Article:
Definition and types of chemical solutions

Definition and types of chemical solutions
  • A chemical solution is a homogeneous mixture formed by the complete dissolution of a solute in a solvent, giving rise to a uniform combination of substances at the molecular level.

The solute is the substance that dissolves in a solution, and the solvent is the medium in which the solute dissolves. This phenomenon is possible due to the interaction between the solute molecules and the solvent molecules, which break the intermolecular forces and allow the mixing of both substances.

Types of chemical solutions

Chemical solutions can be classified in various ways, depending on different criteria.

Below are some of the most common classifications:

Depending on the aggregation status

According to the state of aggregation, solutions are classified as gaseous, liquid and solid:

  • Gaseous solutions: The solute and solvent are both gases. For example, air.
  • Liquid solutions: The solute is dissolved in a liquid solvent. A common example is water dissolving salt.
  • Solid solutions: Both the solute and the solvent are solids. Bronze, an alloy of tin and copper, is an example.

Depending on the solvent

Depending on the solvent, solutions can be aqueous or non-aqueous.

  • Aqueous solutions: Water is the solvent.
  • Non-aqueous solutions: Other solvents that are not water.

Depending on the amount of solute

Solutions can also be classified according to the amount of solute present relative to the amount of solvent. 

  • Dilute solutions: They contain a low concentration of solute.
  • Concentrated solutions: They contain a high concentration of solute.
  • The concentration of a solution can be expressed in a variety of ways, such as mass percent, volume percent, or molarity, providing different perspectives on the composition of the mixture.

Depending on the type of solutes

Depending on the type of solute used in a chemical solution, we distinguish electrolytic and non-electrolytic solutions:

  • Electrolyte solutions: Electrolyte solutions contain solutes that, when dissolved in the solvent, dissociate into ions. This dissociation process allows for a high concentration of ions in the solution, which in turn facilitates the conduction of electricity.
  • Non-electrolyte solutions: Non-electrolyte solutions contain solutes that do not dissociate into ions when dissolved in the solvent. In these solutions, there is little or no conduction of electricity, since the absence of free ions limits the solution's ability to transport electrical charge.

Depending on temperature and solubility

Generally solubility increases with increasing temperature for many substances, although exceptions exist.

Saturation of a chemical solution is a phenomenon that occurs when the maximum amount of solute that can dissolve in a particular solvent at a specific temperature is reached.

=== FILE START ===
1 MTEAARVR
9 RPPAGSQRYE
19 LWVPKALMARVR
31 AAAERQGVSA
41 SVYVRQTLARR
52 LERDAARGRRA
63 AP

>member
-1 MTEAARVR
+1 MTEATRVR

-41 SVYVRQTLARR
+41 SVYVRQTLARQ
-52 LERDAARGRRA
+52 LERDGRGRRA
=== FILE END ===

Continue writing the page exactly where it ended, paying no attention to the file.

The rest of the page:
• Unsaturated solutions: Contain less solute than could dissolve at a specific temperature.
  • Saturated solutions: They contain the maximum amount of solute that can dissolve at a given temperature. Any additional solutes added will not dissolve and will settle to the bottom of the solution.
  • Supersaturated solutions: Contain more solute than would normally dissolve at a given temperature. Supersaturation is the chemical principle that causes crystallization.

According to the homogeneity

Depending on the homogeneity we can classify the solutions into these two types:

  • Homogeneous solutions: In these solutions, the substances that make up the solute and solvent are completely mixed at the molecular level, resulting in a uniform mixture. The properties of the solution are the same anywhere in the sample.
  • Suspensions: In suspensions, the solute particles do not completely dissolve in the solvent and are therefore visible. These particles tend to settle over time due to gravity, leading to phase separation. The suspensions are not homogeneous and may require agitation to keep them uniform for a short period.

Depending on the nature of the dissolved particles

  • Molecular solutions: In molecular solutions, the dissolved particles are individual molecules that maintain their original molecular structure. There is no significant dissociation of the molecules into ions when the solute is dissolved in the solvent.
  • Ionic solutions: Dissolved particles are ions, which means that the dissolved substances have dissociated into positive and negative ions when dissolved in water. This process is commonly observed with ionic compounds, such as salts. For example, when sodium chloride (NaCl) is dissolved in water, it dissociates into sodium (Na⁺) and chloride (Cl⁻) ions.

According to Ideality

  • Ideal Solutions: They follow the laws of ideal solutions, where the interaction between the molecules of the solute and the solvent follows a predictable behavior.
  • Non-Ideal Solutions: They deviate from the expected behavior according to the laws of ideal solutions.


A common example is saline solution used in medicine. This aqueous solution of sodium chloride (NaCl) has a specific concentration to maintain electrolyte balance in the body and is commonly used in intravenous treatments and eye washes.

In the domestic sphere, carbonated drinks are examples of aqueous solutions. These contain carbon dioxide dissolved in water under pressure, providing the characteristic effervescence when released. Additionally, detergent solutions used for washing dishes or clothes are mixtures designed to dissolve and remove grease and dirt.

In the industrial field: chemical solutions are essential in processes such as the manufacturing of pharmaceutical products.

Finally, the air we breathe is a gaseous solution made up of a mixture of nitrogen, oxygen, carbon dioxide and other gases.

Publication Date: January 18, 2024
Last Revision: January 18, 2024